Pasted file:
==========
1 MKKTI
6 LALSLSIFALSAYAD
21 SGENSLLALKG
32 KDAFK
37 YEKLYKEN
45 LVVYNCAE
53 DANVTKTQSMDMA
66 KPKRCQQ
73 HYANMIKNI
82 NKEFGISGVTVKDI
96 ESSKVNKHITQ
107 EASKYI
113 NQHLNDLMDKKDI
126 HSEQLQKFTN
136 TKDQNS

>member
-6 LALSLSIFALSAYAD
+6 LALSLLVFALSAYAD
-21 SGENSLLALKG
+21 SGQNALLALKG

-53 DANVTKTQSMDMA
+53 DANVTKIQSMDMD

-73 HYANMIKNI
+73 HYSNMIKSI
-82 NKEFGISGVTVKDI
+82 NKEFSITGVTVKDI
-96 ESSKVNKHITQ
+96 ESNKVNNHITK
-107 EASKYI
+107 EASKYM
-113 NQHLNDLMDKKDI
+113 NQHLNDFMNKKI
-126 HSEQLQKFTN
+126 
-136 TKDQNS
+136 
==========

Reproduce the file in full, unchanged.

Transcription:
1 MKKTI
6 LALSLSIFALSAYAD
21 SGENSLLALKG
32 KDAFK
37 YEKLYKEN
45 LVVYNCAE
53 DANVTKTQSMDMA
66 KPKRCQQ
73 HYANMIKNI
82 NKEFGISGVTVKDI
96 ESSKVNKHITQ
107 EASKYI
113 NQHLNDLMDKKDI
126 HSEQLQKFTN
136 TKDQNS

>member
-6 LALSLSIFALSAYAD
+6 LALSLLVFALSAYAD
-21 SGENSLLALKG
+21 SGQNALLALKG

-53 DANVTKTQSMDMA
+53 DANVTKIQSMDMD

-73 HYANMIKNI
+73 HYSNMIKSI
-82 NKEFGISGVTVKDI
+82 NKEFSITGVTVKDI
-96 ESSKVNKHITQ
+96 ESNKVNNHITK
-107 EASKYI
+107 EASKYM
-113 NQHLNDLMDKKDI
+113 NQHLNDFMNKKI
-126 HSEQLQKFTN
+126 
-136 TKDQNS
+136 